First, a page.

Abstract 349: Elevated Troponin: How Well Does it Predict a Diagnosis of Acute Coronary Syndrome?
Background: Cardiac troponins are highly sensitive for detection of myocardial necrosis and considered the reference standard for diagnosing acute coronary syndromes (ACS). Due to high sensitivity and widespread use in patients with low likelihood of ACS, the positive predictive value (PPV) of elevated troponin for determining ACS may be limited.
Methods: From 2006-2007, all patients with elevated troponin ( > 0.03 ng/dL) at our facility were evaluated by an attending cardiologist within 24 hours of a positive troponin in order to determine the presence or absence of ACS. Patients were tracked during their hospitalization with data gathered prospectively in a database maintained for quality purposes. We conducted a cross sectional investigation of patients in this database to ascertain the PPV of elevated troponin for diagnosing ACS. Baseline characteristics and symptoms for patients with and without ACS were compared. Multivariate logistic regression was performed to determine correlations between the diagnosis of ACS and patient characteristics, symptoms and other objective findings.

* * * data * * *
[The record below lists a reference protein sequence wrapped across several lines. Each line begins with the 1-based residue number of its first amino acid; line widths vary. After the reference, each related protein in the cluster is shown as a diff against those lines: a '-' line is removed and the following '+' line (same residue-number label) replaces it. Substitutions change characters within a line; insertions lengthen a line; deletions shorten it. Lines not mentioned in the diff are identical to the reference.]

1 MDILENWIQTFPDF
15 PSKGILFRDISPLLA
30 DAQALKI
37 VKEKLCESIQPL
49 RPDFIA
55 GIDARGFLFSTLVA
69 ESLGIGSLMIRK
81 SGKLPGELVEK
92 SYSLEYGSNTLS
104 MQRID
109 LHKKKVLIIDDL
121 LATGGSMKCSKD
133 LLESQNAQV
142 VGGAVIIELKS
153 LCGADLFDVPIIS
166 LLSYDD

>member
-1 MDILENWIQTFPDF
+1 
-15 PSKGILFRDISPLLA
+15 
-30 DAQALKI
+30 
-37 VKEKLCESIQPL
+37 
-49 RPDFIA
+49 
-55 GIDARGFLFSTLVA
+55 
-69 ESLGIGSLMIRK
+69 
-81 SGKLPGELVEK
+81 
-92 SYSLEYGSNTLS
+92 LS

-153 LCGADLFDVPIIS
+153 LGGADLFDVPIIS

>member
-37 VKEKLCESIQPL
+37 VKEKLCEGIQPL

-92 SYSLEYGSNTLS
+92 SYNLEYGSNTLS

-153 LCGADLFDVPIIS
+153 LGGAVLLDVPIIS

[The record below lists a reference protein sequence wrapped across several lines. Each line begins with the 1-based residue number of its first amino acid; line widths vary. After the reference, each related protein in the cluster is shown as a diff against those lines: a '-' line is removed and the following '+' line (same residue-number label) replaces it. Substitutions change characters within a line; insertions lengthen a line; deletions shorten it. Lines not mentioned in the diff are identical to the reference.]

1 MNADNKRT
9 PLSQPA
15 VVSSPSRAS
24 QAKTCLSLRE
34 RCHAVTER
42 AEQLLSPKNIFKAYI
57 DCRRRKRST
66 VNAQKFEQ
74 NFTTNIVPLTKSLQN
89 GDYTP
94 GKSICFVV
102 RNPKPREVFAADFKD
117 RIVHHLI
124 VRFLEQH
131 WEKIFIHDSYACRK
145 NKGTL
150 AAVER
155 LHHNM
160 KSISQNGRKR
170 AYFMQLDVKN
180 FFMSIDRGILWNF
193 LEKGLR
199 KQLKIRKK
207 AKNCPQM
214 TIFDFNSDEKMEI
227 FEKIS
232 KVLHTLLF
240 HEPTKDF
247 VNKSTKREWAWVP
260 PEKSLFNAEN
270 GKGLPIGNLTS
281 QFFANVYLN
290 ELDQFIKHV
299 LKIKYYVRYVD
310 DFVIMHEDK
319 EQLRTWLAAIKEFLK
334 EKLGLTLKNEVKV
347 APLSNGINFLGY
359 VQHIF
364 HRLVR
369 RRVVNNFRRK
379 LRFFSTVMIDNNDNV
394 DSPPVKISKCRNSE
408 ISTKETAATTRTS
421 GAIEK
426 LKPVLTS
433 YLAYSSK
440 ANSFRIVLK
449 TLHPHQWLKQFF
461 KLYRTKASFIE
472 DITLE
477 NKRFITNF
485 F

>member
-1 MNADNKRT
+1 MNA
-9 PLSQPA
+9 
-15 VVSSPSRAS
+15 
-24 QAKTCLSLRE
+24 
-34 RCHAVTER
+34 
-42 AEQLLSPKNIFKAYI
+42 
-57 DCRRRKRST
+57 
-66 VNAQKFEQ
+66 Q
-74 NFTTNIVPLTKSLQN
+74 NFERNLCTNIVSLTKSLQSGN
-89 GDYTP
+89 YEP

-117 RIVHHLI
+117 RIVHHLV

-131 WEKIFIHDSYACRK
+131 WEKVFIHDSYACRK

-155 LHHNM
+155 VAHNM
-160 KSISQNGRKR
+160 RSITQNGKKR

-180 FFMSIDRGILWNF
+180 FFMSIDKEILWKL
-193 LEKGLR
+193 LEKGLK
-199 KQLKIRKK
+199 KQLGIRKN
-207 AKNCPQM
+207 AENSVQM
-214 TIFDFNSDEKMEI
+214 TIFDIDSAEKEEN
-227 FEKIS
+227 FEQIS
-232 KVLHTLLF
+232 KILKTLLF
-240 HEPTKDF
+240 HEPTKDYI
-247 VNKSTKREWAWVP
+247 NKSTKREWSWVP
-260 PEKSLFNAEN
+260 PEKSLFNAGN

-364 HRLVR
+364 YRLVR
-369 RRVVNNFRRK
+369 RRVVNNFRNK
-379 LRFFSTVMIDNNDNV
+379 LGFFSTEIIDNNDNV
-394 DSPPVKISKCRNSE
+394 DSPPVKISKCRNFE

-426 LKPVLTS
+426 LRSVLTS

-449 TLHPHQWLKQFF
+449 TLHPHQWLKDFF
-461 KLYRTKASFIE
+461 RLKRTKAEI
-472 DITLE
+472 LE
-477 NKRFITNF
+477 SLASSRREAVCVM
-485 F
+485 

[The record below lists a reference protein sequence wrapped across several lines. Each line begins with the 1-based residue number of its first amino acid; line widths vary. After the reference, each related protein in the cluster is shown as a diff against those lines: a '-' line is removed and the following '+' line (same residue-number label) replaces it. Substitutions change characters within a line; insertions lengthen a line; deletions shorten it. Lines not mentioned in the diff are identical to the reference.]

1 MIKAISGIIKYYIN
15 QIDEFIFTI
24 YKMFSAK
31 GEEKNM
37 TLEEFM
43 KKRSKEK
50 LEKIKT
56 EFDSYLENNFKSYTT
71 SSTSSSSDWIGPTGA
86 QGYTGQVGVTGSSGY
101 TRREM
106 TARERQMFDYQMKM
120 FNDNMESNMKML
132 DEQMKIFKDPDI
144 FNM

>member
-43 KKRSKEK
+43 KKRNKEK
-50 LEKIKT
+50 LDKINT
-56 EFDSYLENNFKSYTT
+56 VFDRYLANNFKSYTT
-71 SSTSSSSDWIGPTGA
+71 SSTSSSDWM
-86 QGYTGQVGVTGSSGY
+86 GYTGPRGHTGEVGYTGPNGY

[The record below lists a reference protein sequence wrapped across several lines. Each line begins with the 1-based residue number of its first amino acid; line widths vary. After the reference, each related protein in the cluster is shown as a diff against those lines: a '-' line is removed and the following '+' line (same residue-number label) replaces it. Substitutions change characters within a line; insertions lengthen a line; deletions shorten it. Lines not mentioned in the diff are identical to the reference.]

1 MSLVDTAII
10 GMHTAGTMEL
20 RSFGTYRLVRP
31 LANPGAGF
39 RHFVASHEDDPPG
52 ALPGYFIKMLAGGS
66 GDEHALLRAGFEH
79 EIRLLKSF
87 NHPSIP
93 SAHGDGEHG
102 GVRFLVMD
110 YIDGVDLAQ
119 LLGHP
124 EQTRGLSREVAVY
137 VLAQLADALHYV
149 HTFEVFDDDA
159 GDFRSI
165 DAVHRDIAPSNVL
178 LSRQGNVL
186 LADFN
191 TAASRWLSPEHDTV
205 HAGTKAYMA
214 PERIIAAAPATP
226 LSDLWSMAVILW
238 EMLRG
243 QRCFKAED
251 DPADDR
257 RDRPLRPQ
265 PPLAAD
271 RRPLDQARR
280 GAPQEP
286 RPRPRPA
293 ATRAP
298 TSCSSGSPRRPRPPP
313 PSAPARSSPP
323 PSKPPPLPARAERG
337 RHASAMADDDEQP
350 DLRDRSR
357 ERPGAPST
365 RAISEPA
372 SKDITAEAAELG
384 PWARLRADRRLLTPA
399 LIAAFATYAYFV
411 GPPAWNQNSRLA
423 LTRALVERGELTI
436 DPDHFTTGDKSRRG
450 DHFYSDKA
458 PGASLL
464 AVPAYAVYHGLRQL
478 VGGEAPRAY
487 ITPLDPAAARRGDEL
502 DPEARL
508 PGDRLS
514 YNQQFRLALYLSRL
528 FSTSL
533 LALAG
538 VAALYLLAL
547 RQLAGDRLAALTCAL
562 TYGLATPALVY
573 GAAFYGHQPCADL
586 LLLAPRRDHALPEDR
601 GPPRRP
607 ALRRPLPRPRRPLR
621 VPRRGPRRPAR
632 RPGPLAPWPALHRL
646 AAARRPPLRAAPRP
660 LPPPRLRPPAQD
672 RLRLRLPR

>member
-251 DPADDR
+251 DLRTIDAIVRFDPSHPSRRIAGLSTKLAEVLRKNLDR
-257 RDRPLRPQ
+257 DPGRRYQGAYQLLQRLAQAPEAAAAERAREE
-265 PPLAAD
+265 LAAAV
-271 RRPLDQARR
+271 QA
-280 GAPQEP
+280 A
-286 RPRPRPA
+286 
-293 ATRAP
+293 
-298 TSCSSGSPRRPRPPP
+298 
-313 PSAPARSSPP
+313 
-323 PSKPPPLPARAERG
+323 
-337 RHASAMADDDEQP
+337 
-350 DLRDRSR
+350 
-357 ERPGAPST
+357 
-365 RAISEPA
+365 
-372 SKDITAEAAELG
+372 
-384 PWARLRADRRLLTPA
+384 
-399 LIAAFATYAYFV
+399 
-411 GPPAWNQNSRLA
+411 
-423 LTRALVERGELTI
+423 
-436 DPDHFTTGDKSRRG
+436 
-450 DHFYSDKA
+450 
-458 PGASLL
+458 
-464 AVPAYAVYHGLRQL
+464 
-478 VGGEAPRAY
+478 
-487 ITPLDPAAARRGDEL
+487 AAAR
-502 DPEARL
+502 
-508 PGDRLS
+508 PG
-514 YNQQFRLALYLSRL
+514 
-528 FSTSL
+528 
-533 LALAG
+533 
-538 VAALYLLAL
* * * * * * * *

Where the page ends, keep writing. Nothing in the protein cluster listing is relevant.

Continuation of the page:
Results: 1018 patients were included. Mean initial troponin value was higher for patients with ACS (0.42 versus 0.13, p < 0.0001). Overall, the PPV of elevated troponin for diagnosing ACS was only 29.8%. The PPV varied widely depending on the initial symptom reported (highest, chest pain 48.8%; lowest, low energy 2.3%). In multivariate logistic regression, few patient characteristics were correlated with ACS, including smoking (odds ratio [OR] 4.36, 95% confidence interval [CI] 2.45-7.76, p < 0.0001) and hyperlipidemia (OR 1.62, 95% CI 1.16-2.27, p=0.005). New electrocardiogram changes (OR 5.43, 95% CI 3.49-8.46, p<0.0001) and troponin value greater than 10 fold above upper limit of normal (OR 2.79, 95% CI 1.12-6.96, p=0.028) were correlated with ACS. The only symptom correlated with ACS was chest pain (OR 5.00, 95% CI 3.51-7.13).
Conclusion: Elevated troponin alone has weak PPV for diagnosing ACS when adjudicated by an attending cardiologist. Troponin elevations were observed with various presenting symptoms, and the PPV was dependent on chief complaint. New electrocardiogram changes, level of troponin elevation, chest pain, and smoking were strongly correlated with the diagnosis of ACS.
Author Disclosures: L.A. Burke: None. N. Agarwal: None. C. Schmalfuss: None. D.E. Winchester: None.
- © 2014 by American Heart Association, Inc.